Expression analysis suggests novel roles for the plastidic phosphate transporter Pht2;1 in auto- and heterotrophic tissues in potato and Arabidopsis

Authors

  • Christine Rausch,

    1. Federal Institute of Technology (ETH) Zurich, Institute of Plant Sciences, Plant Biochemistry & Physiology Group, Experimental Station Eschikon 33, CH-8315 Lindau, Switzerland, and
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  • Philip Zimmermann,

    1. Federal Institute of Technology (ETH) Zurich, Institute of Plant Sciences, Regulatory Networks/Plant Biotechnology, ETH Zentrum, Universtitätsstrasse 2, 8092 Zurich, Switzerland
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  • Nikolaus Amrhein,

    1. Federal Institute of Technology (ETH) Zurich, Institute of Plant Sciences, Plant Biochemistry & Physiology Group, Experimental Station Eschikon 33, CH-8315 Lindau, Switzerland, and
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  • Marcel Bucher

    Corresponding author
    1. Federal Institute of Technology (ETH) Zurich, Institute of Plant Sciences, Plant Biochemistry & Physiology Group, Experimental Station Eschikon 33, CH-8315 Lindau, Switzerland, and
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For correspondence (fax +41 52 3549219; e-mail marcel.bucher@ipw.biol.ethz.ch).

Summary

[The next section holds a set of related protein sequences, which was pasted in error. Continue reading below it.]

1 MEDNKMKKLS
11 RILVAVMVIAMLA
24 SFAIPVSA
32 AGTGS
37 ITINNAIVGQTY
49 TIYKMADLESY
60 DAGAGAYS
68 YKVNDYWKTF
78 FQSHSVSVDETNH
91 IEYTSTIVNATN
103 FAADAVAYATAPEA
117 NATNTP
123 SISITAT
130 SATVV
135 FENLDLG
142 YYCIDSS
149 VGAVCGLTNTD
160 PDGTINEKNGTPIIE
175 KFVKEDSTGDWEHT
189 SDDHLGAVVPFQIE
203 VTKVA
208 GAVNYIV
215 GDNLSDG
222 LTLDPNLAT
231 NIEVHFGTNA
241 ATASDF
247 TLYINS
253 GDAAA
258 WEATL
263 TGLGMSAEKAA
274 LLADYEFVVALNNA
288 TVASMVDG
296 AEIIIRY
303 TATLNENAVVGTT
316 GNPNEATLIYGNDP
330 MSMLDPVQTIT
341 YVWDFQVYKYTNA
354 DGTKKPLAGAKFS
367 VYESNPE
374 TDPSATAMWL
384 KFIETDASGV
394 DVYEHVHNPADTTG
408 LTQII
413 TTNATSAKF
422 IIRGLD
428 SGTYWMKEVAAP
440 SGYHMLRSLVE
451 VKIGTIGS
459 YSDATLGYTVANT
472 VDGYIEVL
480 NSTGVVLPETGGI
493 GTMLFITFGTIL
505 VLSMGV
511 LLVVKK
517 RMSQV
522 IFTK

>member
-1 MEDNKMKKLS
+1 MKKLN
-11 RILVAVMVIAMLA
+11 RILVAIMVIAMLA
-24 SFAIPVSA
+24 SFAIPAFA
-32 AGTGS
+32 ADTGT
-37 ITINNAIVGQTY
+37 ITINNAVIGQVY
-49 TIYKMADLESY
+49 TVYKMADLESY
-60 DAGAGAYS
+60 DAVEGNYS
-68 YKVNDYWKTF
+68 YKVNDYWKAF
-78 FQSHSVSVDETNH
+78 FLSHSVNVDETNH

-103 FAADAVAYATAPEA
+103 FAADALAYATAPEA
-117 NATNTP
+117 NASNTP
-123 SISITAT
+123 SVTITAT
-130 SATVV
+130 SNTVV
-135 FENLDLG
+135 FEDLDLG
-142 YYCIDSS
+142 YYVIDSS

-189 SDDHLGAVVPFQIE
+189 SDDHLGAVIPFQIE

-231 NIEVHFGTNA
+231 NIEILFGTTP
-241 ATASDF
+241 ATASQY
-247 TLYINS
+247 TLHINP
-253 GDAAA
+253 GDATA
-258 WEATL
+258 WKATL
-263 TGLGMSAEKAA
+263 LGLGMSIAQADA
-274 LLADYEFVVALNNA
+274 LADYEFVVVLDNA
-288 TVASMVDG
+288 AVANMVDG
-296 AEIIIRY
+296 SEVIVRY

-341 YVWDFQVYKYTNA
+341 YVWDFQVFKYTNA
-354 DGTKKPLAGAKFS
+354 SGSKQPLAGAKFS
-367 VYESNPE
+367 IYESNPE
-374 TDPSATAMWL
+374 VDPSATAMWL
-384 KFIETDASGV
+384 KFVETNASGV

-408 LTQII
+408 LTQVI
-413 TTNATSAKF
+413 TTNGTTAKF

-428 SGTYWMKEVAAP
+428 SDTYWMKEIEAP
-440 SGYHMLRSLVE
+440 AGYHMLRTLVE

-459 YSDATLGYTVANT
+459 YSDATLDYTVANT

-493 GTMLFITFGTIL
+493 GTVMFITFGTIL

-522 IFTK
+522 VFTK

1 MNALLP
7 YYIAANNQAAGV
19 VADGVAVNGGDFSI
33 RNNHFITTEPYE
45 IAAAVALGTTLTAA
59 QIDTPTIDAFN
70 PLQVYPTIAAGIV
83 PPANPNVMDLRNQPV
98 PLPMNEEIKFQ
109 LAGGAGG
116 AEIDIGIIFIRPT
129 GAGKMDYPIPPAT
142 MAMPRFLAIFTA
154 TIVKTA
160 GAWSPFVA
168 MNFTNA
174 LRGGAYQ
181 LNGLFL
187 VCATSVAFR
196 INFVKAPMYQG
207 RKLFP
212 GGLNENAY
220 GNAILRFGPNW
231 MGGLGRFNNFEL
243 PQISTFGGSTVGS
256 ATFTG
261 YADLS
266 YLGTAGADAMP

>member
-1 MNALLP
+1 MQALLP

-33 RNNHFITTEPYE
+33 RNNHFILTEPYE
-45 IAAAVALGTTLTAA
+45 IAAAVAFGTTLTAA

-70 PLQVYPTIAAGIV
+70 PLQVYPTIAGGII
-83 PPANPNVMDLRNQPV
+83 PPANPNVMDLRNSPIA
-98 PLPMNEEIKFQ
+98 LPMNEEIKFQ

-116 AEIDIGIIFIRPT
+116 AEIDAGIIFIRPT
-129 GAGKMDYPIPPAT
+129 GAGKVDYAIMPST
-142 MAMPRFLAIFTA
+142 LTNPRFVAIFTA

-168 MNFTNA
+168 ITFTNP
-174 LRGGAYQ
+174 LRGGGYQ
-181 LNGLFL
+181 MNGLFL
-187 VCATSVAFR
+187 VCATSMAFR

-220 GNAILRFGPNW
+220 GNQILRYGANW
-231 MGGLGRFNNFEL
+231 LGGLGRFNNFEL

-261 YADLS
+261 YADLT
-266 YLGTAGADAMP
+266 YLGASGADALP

A cDNA encoding Pht2;1 from potato, a new member of the plant Pht2 gene family of low-affinity orthophosphate (Pi) transporters, was isolated. The expression pattern of the corresponding gene as well as its ortholog from Arabidopsis was analyzed and the encoded proteins were localized in the two plants. Pht2;1 expression is strongly upregulated by light in potato and Arabidopsis leaf tissue. RNA gel blot analysis, reverse transcription-polymerase chain reaction (RT-PCR), promoter/GUS, and protein/green fluorescent protein (GFP) fusion studies, respectively, indicate that the gene is expressed in both auto- and heterotrophic tissues and its encoded protein is localized to the plastids. The similar patterns of Pht2;1 gene regulation in potato and Arabidopsis prompted us to screen publicly available gene expression data from 228 Arabidopsis oligonucleotide microarrays covering 83 different experimental conditions. Modulation of Pht2;1 transcript levels was overall moderate, except for a limited number of experimental conditions where Pht2;1 mRNA concentrations varied between 2- and 3.7-fold. Overall, these analyses suggest involvement of the Pht2;1 protein in cell wall metabolism in young, rapidly growing tissues, independent of other Pi transporters such as the high-affinity Solanum tuberosum Pi transporter 1 (StPT1). Cluster analysis allowed identification of colinear or antiparallel expression profiles of a small set of genes involved in post-translational regulation, and photosynthetic carbon metabolism. These data give clues about the possible biological function of Pht2;1 and shed light on the complex web of interactions in which Pht2;1 could play a role.

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